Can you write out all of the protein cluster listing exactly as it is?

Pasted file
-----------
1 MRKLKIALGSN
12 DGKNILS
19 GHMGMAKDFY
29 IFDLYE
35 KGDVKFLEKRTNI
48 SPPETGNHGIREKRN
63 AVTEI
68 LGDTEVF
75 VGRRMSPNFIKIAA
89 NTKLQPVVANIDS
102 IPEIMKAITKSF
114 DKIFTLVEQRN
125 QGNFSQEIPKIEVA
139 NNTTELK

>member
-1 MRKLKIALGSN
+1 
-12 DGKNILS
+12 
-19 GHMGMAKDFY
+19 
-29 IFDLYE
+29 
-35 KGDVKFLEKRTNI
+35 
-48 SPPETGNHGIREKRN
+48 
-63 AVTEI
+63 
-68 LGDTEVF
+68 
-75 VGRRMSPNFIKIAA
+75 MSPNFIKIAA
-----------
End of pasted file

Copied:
1 MRKLKIALGSN
12 DGKNILS
19 GHMGMAKDFY
29 IFDLYE
35 KGDVKFLEKRTNI
48 SPPETGNHGIREKRN
63 AVTEI
68 LGDTEVF
75 VGRRMSPNFIKIAA
89 NTKLQPVVANIDS
102 IPEIMKAITKSF
114 DKIFTLVEQRN
125 QGNFSQEIPKIEVA
139 NNTTELK

>member
-1 MRKLKIALGSN
+1 
-12 DGKNILS
+12 
-19 GHMGMAKDFY
+19 
-29 IFDLYE
+29 
-35 KGDVKFLEKRTNI
+35 
-48 SPPETGNHGIREKRN
+48 
-63 AVTEI
+63 
-68 LGDTEVF
+68 
-75 VGRRMSPNFIKIAA
+75 MSPNFIKIAA